By: Lauri Barrette
Each country served by BCM International faces its own unique challenges. Some countries have artillery pointing at their borders. Some missionaries face incarceration and great persecution for sharing their faith. In Canada, where BCM recently celebrated seventy-five years of ministry (1941-2016), our challenges are much more subtle.
Canada’s Charter of Rights and Freedoms allows for freedom of religion, of beliefs, of peaceful assembly. Living in a land of relative freedom and peace is a blessing. At the same time, it has lulled many, including Christians, into complacency and even apathy. Battles waged for these hard-won freedoms are a distant, hazy memory. Freedom is taken for granted. Among Christians, a sense of urgency to share the gospel, to support missions, or to serve in the local church is often lost.
These days, Canada is frequently referenced as being in a post-Christian era. What this denotes is a societal shift from the country’s historical Judeo-Christian values. The Canadian government has introduced physician-assisted suicide and is removing the terms “mother” and “father” from all government forms. A mentality of openness to anything and anyone but Jesus has become mainstream. Until the 1990s, public school students would be given a Gideon’s New Testament when they reached fifth grade. No longer. And gone are the days of repeating the Lord’s Prayer after the national anthem at school. Instead, people seek out psychics, mediums, tarot card readers, and Eastern mysticism to find direction and spiritual guidance.
BCM Canada’s ministry has been directly affected by this culture shift. For decades, missionaries in Ontario were allowed to teach Bible classes in the public schools. Then in the early 1990s, new provincial legislation cast a shadow on anything that could be construed as proselytizing in the classroom. One by one, BCM missionaries were told by school administrations that they could not continue. With courage and faith, they refused to let this setback deter them. Instead, they chose to be good stewards of their freedoms and focus on what they could do for God, not what they could no longer do. Many developed after-school Bible clubs that continue to this day.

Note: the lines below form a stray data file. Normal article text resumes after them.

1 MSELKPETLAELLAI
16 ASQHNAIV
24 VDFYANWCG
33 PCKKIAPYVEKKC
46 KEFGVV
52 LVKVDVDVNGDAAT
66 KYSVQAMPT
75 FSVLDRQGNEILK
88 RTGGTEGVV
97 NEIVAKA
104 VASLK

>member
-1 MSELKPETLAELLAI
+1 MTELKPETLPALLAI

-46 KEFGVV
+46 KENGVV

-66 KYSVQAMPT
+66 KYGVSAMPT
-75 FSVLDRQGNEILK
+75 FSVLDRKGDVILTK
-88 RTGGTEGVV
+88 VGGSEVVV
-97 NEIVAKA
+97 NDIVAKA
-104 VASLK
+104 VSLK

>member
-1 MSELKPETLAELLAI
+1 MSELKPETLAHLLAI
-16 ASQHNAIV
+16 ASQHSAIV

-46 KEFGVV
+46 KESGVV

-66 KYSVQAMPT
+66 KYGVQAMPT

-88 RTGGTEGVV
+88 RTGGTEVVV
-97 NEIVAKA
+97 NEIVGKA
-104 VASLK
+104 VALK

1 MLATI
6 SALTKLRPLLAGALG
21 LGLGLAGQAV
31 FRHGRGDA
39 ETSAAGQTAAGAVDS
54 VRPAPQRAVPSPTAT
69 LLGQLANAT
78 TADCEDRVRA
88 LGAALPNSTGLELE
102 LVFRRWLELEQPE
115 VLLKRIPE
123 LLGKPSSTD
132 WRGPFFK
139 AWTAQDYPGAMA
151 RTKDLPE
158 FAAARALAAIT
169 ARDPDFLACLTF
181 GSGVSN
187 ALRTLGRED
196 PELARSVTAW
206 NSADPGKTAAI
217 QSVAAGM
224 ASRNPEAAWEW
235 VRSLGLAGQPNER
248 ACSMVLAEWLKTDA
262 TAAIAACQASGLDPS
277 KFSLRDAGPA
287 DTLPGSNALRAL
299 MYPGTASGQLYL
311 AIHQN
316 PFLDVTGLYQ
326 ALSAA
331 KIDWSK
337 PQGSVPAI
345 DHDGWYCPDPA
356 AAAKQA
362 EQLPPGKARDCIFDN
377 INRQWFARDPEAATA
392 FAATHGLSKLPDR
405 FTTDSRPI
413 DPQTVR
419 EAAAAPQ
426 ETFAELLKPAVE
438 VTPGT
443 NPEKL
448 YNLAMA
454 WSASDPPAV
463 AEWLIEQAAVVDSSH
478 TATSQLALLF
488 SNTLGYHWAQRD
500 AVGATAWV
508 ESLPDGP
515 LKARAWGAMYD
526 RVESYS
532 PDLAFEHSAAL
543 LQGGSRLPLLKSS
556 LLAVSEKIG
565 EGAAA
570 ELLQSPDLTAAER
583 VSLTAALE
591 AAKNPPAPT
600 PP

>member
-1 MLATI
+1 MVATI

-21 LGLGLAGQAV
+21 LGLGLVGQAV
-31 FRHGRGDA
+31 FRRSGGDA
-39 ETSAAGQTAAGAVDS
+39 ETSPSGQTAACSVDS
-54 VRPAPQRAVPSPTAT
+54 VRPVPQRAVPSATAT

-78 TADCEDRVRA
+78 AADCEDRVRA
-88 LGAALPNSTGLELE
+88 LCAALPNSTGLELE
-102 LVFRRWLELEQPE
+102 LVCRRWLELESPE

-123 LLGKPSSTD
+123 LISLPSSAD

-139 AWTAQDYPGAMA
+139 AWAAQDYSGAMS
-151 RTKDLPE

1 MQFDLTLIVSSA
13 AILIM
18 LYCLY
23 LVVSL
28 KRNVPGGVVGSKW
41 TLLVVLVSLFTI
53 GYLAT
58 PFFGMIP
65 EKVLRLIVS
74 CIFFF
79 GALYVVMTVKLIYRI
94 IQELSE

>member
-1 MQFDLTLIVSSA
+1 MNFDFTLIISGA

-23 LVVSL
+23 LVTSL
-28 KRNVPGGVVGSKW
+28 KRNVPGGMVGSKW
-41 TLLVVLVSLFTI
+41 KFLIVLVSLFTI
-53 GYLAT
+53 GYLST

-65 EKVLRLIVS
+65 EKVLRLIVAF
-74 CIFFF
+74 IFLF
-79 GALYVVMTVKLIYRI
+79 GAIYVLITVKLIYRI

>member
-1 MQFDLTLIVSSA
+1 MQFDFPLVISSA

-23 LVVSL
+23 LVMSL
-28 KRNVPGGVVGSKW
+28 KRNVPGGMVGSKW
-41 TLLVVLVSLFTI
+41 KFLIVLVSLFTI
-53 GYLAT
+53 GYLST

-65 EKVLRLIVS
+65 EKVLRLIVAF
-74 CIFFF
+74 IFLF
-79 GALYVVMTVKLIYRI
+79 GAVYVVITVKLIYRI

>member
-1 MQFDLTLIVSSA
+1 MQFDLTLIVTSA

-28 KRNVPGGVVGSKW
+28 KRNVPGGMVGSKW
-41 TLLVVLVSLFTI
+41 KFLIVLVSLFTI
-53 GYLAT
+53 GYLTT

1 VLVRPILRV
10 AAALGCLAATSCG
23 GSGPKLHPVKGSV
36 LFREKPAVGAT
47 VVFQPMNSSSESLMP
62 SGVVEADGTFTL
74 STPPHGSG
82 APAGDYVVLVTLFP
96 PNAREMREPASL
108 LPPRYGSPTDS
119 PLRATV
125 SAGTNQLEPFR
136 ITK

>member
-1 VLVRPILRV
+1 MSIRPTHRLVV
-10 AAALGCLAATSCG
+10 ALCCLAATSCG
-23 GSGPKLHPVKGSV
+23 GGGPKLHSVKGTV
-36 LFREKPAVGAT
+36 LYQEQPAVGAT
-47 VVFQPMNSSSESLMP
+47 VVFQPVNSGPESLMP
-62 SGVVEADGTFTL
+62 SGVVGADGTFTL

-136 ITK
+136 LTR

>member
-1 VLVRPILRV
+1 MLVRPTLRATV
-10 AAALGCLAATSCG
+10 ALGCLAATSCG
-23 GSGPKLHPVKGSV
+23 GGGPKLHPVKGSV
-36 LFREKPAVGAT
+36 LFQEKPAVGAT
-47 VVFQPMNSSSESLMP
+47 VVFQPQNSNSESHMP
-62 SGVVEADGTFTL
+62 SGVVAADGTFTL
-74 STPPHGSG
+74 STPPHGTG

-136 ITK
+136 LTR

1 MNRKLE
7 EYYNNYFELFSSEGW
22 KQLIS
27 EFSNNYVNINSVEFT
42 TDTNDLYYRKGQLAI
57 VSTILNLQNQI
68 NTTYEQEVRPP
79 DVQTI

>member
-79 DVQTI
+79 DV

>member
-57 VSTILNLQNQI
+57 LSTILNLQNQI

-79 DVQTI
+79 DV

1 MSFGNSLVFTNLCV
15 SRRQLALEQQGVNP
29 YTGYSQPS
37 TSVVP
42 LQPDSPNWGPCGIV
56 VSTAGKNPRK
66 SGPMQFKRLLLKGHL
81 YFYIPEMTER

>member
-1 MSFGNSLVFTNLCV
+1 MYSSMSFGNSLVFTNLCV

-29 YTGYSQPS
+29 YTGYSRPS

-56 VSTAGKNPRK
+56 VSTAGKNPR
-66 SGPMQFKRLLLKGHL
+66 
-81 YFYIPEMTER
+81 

BCM Canada’s tagline is “Reaching Children—Serving the Church”. Our missionaries are increasingly aware of the enormity of the task of reaching Canadian children for Christ amidst ever-increasing darkness. To achieve this goal, BCM Canada’s vision is to build partnerships with the local church in order to establish children as the next generation of kingdom disciples who know, love, and obey God. The good news is that in Canada we still have the freedom to do so. As a mission, BCM Canada helps train and mobilize the body of Christ through such endeavours as teacher training events, Kid’s Missions Conferences, and making available BCM’s excellent and biblically-sound Christian Education resources. Our stated goal is to become the greatest friend and best children’s ministry resource the church in Canada has, and we are seeing this happen step by step, little by little. Churches are reaching out for training and resources. Children are coming to Christ through Bible clubs and camps. Meanwhile our BCM Canada missionaries are committed to keep our eyes on Jesus, the author and finisher of our faith (Hebrews 12:2).
In Canada, BCM does not only mean Bible Centered Ministries. It also means Because Children Matter. And they do, more than ever!
(Excerpt from our national anthem)
God keep our land glorious and free.
O Canada, we stand on guard for thee!
Ten Things You Didn’t Know About BCM Canada
(Click on the items below to read a full explanation and view corresponding photos)
Originally Published in BCM World December 2016